While most car dealerships are honest, legitimate businesses, some don’t hold their customers in such high regard, charging more than they should without the right disclosures about what the fees are for. Hidden fees aren’t just annoying and shady, though, they can be very expensive, and last year, a Federal Trade Commission ruling aimed to shut the practice down.
The National Automobile Dealers Association protested the decision, joining the Texas Auto Dealers Association in filing a petition in the Fifth Circuit Court of Appeals, leading to a pause on the FTC’s rule.
Known as Combatting Auto Retail Scams (CARS), the rule was set to take effect on July 30 this year, but it will remain on hold until the legal process moves forward. The groups requested to expedite the court’s decision, which could mean a ruling by the end of 2024. They’re arguing that the FTC had no jurisdiction to make the decision and are asking the court to block it.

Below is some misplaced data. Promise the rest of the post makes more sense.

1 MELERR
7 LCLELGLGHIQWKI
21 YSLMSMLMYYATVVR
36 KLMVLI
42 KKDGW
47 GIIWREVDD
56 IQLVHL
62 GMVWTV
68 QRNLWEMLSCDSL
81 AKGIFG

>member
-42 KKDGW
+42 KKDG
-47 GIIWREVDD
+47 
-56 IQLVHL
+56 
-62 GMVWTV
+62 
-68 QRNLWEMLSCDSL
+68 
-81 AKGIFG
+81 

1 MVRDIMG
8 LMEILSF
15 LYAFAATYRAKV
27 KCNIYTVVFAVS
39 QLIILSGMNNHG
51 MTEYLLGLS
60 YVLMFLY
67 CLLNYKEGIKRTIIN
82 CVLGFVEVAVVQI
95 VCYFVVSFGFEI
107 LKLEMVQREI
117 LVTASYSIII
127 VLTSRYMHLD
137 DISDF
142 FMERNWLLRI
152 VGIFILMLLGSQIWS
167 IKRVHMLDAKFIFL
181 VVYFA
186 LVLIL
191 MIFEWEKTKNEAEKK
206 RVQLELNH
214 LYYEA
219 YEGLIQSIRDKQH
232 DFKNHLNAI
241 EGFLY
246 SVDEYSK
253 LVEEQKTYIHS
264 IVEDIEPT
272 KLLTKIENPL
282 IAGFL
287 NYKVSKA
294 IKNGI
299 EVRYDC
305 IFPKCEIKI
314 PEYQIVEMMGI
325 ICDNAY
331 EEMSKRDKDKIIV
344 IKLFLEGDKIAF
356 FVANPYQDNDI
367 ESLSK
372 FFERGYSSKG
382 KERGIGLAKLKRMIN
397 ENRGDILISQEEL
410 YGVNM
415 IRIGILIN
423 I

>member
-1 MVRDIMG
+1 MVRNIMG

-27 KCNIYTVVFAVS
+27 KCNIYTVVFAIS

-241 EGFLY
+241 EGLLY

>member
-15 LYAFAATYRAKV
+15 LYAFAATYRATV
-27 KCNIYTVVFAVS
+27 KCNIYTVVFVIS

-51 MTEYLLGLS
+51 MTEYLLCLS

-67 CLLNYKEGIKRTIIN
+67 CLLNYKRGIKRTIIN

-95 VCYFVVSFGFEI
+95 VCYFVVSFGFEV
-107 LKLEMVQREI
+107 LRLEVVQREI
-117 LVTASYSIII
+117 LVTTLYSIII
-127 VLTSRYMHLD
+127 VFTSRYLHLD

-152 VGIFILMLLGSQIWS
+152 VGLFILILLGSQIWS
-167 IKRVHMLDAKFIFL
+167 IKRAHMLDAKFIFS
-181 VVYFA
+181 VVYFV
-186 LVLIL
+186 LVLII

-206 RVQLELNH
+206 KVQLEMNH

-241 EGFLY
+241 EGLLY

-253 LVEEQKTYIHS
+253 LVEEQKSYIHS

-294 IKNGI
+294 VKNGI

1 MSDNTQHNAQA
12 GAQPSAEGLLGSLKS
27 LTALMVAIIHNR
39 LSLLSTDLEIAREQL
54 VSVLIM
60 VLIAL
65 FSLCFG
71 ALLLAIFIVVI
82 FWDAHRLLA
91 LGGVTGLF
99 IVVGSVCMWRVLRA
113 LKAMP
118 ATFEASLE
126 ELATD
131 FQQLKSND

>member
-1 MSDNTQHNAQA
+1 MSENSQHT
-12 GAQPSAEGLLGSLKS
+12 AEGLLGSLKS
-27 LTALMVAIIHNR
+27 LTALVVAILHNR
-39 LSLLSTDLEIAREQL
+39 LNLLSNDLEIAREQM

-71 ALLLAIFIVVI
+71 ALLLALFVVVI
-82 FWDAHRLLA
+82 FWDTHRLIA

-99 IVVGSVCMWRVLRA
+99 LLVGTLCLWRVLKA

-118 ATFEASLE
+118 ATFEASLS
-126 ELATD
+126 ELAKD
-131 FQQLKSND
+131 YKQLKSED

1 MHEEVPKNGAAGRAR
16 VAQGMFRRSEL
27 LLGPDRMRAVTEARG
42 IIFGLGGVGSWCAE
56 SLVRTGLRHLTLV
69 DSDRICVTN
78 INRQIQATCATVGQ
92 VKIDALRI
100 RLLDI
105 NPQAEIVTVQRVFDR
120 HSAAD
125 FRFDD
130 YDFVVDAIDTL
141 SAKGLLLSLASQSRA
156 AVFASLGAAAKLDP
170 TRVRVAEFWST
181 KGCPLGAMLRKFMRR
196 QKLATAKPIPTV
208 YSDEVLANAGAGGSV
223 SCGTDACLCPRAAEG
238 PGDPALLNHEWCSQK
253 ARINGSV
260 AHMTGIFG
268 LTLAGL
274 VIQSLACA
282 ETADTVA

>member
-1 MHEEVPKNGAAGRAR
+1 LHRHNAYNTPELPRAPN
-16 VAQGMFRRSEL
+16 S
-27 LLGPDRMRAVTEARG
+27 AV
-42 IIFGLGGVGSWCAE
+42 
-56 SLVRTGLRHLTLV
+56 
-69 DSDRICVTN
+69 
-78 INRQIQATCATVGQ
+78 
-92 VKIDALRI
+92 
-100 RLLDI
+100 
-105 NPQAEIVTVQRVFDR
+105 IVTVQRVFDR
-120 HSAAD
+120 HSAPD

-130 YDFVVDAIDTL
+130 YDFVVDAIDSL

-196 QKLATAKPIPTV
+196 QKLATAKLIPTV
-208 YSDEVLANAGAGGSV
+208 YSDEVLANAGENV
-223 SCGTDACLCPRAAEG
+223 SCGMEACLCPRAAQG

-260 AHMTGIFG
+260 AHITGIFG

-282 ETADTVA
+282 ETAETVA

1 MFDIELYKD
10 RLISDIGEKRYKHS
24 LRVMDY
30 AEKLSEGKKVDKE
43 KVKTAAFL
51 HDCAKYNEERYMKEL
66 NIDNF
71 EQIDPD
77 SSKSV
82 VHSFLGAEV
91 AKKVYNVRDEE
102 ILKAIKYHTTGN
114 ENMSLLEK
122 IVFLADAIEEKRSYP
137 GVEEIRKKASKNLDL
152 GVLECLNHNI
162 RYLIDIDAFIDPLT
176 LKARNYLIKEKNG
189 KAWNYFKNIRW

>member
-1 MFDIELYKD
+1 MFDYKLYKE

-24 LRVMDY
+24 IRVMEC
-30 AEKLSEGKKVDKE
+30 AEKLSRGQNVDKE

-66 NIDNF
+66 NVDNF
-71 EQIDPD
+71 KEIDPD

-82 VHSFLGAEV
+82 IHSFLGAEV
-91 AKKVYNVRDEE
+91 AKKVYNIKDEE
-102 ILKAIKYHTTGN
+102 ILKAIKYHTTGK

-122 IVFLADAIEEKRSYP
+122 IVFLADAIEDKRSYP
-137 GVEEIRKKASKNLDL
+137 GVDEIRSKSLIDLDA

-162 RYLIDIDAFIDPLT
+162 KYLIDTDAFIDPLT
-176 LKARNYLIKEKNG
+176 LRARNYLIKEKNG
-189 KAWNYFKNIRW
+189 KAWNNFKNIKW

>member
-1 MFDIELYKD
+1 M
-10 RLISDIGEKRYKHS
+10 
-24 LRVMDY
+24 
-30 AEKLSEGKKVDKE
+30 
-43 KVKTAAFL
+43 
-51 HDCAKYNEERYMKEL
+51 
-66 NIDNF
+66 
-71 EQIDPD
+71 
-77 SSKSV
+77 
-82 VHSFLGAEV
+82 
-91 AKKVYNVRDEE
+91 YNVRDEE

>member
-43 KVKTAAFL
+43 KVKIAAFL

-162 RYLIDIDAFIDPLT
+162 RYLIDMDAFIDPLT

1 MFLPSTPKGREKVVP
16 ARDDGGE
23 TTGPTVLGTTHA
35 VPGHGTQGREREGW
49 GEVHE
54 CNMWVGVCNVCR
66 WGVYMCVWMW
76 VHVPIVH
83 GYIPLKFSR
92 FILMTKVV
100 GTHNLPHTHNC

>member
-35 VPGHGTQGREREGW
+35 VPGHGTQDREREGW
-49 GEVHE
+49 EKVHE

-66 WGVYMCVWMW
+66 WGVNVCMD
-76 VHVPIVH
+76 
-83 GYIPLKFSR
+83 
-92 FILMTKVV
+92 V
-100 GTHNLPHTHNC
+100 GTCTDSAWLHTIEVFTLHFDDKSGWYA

CARS is tremendously unpopular with car dealers, so much so that they’ve also asked Congress to step in with laws to limit the FTC’s involvement in regulating their business. Though it said rule-following dealers have nothing to worry about, the FTC’s suggested fines for running afoul of the rules are significant and could be an enormous burden for smaller businesses. Dealers found to be violating CARS rules could see fines of $50,120 for every offense.
[Image: Daniel J. Macy via Shutterstock]
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